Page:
T cell receptor (TCR) engagement increases integrin-mediated adhesion to APC, resulting in the stabilization of the T cell :APC interaction and the close apposition of the two cell membranes. Here we show that engagement of either the TCR or CD3 chimeras with immobilized antibodies causes the rapid spreading of T cells in an integrin-independent fashion. This effect concurs with the polymerization of the actin cytoskeleton and is dependent on the integrity of the immunoreceptor tyrosine-based activation motifs of the CD3 subunits. Expression of a dominant negative mutant of RhoA, as well as the Rho-specific inhibitor C3 toxin, abolished TCR-induced spreading. In contrast, constitutively active or dominant negative forms of Rac and Cdc42 did not affect cell spreading. We conclude that signals emanating from the TCR can directly induce T cell spreading, independently of integrins, and via a Rho-dependent reorganization of the actin cytoskeleton.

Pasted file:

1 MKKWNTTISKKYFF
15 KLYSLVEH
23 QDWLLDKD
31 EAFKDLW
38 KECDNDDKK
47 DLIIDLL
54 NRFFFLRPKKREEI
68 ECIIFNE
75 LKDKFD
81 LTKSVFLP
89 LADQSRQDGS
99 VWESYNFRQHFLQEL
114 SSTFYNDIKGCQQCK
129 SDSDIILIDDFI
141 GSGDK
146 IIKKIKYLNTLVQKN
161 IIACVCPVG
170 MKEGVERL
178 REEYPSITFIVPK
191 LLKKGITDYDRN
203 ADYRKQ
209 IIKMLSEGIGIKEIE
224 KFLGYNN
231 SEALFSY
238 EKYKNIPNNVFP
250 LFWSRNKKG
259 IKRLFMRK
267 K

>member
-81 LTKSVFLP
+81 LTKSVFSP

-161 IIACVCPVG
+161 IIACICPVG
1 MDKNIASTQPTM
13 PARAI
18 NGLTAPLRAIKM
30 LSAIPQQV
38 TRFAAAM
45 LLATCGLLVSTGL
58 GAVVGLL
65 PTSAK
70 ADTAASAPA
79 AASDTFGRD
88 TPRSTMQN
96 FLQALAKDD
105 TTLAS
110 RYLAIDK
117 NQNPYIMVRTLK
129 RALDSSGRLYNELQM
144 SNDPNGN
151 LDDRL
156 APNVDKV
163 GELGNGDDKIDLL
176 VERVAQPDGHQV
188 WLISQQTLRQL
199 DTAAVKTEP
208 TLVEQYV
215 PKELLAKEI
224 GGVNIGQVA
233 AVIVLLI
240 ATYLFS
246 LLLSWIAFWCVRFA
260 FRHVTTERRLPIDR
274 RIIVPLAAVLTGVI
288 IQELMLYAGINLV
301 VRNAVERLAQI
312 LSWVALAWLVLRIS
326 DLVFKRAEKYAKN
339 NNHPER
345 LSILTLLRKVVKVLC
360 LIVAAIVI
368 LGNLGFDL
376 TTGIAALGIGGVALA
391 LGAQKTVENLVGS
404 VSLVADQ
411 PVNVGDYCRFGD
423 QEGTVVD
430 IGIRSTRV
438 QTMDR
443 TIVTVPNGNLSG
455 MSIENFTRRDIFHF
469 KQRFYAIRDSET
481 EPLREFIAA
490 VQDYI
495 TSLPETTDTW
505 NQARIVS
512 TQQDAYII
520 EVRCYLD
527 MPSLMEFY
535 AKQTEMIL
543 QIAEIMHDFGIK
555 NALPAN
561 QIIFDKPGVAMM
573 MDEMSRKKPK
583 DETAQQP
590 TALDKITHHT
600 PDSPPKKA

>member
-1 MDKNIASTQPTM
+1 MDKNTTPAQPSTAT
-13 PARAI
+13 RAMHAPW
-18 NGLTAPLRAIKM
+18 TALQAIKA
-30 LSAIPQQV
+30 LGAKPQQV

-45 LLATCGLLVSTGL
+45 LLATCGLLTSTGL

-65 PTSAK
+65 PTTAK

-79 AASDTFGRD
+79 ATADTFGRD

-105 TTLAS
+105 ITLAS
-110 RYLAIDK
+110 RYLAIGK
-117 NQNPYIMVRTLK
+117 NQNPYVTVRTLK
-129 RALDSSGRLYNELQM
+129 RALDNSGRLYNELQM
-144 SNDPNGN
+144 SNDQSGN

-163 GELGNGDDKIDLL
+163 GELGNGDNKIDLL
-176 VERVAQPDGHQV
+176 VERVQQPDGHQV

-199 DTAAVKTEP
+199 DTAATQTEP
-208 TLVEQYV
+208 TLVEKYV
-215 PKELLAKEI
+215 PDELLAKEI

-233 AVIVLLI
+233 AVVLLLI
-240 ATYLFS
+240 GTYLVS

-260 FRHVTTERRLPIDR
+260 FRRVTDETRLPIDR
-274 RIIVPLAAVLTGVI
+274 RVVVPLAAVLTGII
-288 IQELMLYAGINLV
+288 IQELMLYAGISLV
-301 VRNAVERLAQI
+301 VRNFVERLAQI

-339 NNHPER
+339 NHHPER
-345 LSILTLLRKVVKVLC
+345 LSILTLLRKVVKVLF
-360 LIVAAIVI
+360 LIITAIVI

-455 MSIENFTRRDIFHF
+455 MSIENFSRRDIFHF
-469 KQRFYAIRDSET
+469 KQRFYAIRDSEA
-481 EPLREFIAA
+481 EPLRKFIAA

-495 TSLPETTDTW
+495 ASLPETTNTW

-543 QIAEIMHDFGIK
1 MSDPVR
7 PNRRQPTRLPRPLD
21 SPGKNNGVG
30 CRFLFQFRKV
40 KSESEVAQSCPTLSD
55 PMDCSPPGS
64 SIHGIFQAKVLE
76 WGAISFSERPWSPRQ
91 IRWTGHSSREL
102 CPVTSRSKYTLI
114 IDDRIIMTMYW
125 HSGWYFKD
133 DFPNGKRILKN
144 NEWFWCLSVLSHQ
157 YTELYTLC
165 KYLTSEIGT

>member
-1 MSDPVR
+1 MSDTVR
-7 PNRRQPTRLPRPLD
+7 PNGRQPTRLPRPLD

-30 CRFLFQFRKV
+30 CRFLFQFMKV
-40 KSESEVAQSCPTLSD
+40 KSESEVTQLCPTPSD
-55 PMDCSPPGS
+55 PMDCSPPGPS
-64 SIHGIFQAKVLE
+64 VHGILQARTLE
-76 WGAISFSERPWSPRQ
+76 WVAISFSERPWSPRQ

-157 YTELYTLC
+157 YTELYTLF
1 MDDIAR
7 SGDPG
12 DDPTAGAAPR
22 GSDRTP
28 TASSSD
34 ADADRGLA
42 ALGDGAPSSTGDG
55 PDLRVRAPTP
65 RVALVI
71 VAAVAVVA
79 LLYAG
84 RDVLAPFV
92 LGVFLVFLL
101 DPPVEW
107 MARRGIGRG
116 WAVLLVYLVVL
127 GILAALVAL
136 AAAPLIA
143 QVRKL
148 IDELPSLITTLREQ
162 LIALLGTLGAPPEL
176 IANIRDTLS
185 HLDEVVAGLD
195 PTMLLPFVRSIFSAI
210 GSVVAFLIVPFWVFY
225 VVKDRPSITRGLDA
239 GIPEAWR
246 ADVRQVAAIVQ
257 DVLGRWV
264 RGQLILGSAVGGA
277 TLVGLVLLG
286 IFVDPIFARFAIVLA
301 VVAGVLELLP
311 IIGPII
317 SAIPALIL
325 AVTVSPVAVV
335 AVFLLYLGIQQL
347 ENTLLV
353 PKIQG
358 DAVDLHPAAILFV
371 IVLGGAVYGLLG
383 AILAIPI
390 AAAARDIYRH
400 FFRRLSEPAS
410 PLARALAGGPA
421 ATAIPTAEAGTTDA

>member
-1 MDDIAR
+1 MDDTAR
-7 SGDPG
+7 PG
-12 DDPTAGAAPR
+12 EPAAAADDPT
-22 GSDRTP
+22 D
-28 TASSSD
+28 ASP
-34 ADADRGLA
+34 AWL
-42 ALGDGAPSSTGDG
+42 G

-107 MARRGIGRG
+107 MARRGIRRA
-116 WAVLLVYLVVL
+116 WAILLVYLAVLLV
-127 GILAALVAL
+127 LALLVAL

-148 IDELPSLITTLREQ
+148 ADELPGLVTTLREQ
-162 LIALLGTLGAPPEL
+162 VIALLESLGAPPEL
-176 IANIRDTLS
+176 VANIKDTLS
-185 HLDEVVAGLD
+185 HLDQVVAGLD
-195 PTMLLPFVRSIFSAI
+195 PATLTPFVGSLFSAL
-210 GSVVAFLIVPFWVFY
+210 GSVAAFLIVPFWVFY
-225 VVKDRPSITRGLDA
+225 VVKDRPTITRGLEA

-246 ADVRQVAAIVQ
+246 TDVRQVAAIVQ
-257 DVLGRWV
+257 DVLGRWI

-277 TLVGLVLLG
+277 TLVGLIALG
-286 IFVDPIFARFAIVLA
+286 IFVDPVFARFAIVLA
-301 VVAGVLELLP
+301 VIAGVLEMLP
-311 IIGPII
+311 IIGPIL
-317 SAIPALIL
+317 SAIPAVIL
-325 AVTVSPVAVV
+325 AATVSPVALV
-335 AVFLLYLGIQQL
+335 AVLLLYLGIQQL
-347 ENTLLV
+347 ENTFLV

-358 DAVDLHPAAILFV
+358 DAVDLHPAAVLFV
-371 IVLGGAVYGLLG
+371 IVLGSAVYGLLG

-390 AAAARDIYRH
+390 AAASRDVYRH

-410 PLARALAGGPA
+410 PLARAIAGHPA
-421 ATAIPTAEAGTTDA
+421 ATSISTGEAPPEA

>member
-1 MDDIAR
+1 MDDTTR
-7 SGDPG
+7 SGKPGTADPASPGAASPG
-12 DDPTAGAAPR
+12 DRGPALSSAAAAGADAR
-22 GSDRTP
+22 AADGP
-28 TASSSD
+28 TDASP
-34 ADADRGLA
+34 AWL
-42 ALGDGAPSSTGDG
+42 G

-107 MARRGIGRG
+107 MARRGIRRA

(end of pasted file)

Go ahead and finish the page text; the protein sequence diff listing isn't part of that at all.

|Original language||English (US)|
|Number of pages||8|
|Journal||European Journal of Immunology|
|State||Published - 2000|
- Cell spreading
ASJC Scopus subject areas
- Immunology and Allergy